The aim of this larger study is therefore to conduct a cluster randomised controlled trial (RCT) to evaluate if integrating pharmacists into RACFs, improves medication management in RACFs in the ACT, Australia. Objectives of the study include determining if this new integrated model (i) improves appropriateness of prescribing for RACF residents, as determined by the use of PIMs according to 2019 Beers Criteria [52], (ii) reduces RACF residents’ Emergency Department (ED) presentations and hospital admissions, (iii) improves other quality use of medicine indicators at the resident and facility levels, and (iv) is cost-effective.


Study design

This is a cluster RCT in RACFs in the ACT, Australia, with RACFs as the unit of randomisation. Participating RACFs will be randomised into either an intervention or control group. RACFs in the intervention group, in addition to ‘usual care’, will each employ an on-site pharmacist as member of the healthcare team. RACFs in the control group will continue ‘usual care’ that includes receiving government funded RMMR and QUM services from visiting pharmacists. Intervention and control groups will be recruited and randomised in staggered groups which will run in parallel.



All RACFs in the ACT that are nationally accredited facilities will be invited to participate in the trial. RACFs that have less than 20 beds will be excluded. There are a total number of 1978 RACF beds in facilities in the ACT, and the ACT had a population of 431,000 in 2020 [53].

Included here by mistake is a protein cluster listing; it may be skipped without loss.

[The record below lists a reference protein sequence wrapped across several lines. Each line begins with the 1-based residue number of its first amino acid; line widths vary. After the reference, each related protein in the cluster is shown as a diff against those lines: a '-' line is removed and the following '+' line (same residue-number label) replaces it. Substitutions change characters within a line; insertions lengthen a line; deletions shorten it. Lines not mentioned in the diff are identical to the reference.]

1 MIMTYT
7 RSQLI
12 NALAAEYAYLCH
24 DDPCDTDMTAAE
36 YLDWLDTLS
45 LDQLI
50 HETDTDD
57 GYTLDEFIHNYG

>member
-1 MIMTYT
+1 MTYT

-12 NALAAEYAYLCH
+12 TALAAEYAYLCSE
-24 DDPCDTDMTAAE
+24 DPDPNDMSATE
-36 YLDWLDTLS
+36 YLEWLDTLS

Permanent residents of included RACFs will be included in the study unless they specifically request their data not to be included in the trial. Respite (non-permanent) residents will be excluded.


Qualified pharmacists will be recruited through open expressions of interest sent to pharmacy professional groups and associations. The selection criteria for pharmacists include having registration with the Australian Health Practitioner Regulation Agency, accreditation to conduct medication reviews by the Australian Association of Consultant Pharmacy or equivalent hospital or geriatric clinical pharmacy experience, and accreditation to conduct vaccination. A list of eligible pharmacists will be provided to the intervention RACFs, who will employ pharmacists as per their organisational policy. Salaries for pharmacists will be funded by the research grant; however, they will be directly employed by RACFs as RACF staff members.

Recruitment process

All RACFs in the ACT, Australia, that meet the inclusion criteria will be invited to participate in this study. After being provided information on the nature of the study and data required, each RACF will agree to participate through a signed contract. Recruitment will be staggered over a period of 6 months or until the sample size achieved. The recruitment and study timelines are shown in Fig. 1.

Fig. 1
figure 1

Study timeline

Randomisation and blinding

Randomisation will be at the facility level. RACFs will be randomised into either intervention or control group through computer-generated allocation by an independent researcher external to the research team. Randomisation will be stratified by size of facility. Due to the nature of the intervention, the trial participants will not be blinded.

Intervention and model of care

RACFs in the intervention arm will have a pharmacist employed by their organisation as part of their health care team for 2 to 2.5 days a week for 12 months. Intervention pharmacists can work in up to 2 RACFs. Pharmacists will report to RACF managers. They will conduct resident and facility level activities that are within their current scope of practice as a health professional registered with Australian Health Professional Registered Agency.

The intervention (model of care) was informed by the findings from the pilot study [47,48,49,50,51] and discussion with RACF managers, GPs, pharmacists and a consumer representative who participated in the pilot. Components of this model of care are informed by integration of pharmacists into non-dispensing primacy care roles [37, 54]. Components and how they differ from usual care are presented in Table 1.